Aric: There are a couple of companies I work with that hire me on as a director. One thing I always say when I sit down is “if I believe in it then I can sell it.” If there’s a concept or an idea that I feel from my core, then all we have to do is put me in the room, and then it just starts going. If I can find a moment that’s relatable, in which I feel I’m expanding the universe of the viewer, then it’s something that gets me really excited.

Especially nowadays, so many of the things that we’re doing are no longer straight ahead sail. It’s lifestyle pieces, right? With social media, so much of what we do is a lifestyle piece, and in order to articulate this lifestyle piece, you have to show the human experience.

It’s easy from an emotional standpoint to grab onto that. What I’m searching for in everything is for the camera actually to take you to this intimate place, so when you’re watching, whether on your phone, or on television, or on your computer, you have an emotional connection to this person’s moment, which makes you either aspire to them, to do what they did, or just understand things from a different perspective.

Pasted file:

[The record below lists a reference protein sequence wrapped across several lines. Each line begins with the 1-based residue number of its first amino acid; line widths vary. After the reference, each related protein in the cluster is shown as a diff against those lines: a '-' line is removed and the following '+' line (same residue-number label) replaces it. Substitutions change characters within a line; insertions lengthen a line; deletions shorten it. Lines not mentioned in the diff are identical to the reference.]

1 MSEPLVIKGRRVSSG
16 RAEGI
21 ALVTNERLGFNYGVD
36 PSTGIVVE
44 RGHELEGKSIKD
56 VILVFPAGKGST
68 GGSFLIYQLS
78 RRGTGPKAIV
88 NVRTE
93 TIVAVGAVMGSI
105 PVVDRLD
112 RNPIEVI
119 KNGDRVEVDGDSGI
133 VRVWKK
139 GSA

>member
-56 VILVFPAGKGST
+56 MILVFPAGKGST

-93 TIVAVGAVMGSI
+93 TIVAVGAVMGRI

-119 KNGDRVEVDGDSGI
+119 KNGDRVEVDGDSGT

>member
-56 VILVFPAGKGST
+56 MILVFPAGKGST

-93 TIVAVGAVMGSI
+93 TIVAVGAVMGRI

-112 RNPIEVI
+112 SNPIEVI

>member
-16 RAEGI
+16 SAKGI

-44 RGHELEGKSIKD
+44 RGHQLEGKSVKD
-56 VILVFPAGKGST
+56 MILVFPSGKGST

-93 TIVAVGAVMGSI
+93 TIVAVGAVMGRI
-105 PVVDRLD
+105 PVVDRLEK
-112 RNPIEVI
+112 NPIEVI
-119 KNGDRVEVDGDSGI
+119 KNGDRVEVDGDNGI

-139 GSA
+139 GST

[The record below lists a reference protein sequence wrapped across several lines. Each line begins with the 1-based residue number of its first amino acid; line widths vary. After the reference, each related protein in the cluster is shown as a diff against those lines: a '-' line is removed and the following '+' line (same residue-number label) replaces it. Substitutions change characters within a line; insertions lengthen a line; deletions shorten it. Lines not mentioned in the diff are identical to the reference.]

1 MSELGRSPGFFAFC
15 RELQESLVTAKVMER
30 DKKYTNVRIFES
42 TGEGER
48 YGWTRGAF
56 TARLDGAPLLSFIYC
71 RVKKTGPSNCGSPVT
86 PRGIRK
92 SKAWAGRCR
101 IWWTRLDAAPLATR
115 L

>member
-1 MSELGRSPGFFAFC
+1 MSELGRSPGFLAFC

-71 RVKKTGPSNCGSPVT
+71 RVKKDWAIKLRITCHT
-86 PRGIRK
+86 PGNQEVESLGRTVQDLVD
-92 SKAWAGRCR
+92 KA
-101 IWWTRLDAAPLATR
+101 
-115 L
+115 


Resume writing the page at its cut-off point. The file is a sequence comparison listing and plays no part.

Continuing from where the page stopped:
Does that make sense?

Brian: Yeah, no, I love it. Nowadays, it’s half true, in my opinion. Half the truth is, anybody can pick up these devices and press record, but there’s still, in my humble opinion, an art to storytelling. It doesn’t matter if you’re using your iPhone, or if you’re using an Alexa, or a Red Dragon, and you have a crew of 50 people. The idea is—like you said—you’re taking this craft that you, over time, continually exercise and sharpen, and you’re getting your point of view and you’re telling a story.

Aric: Exactly.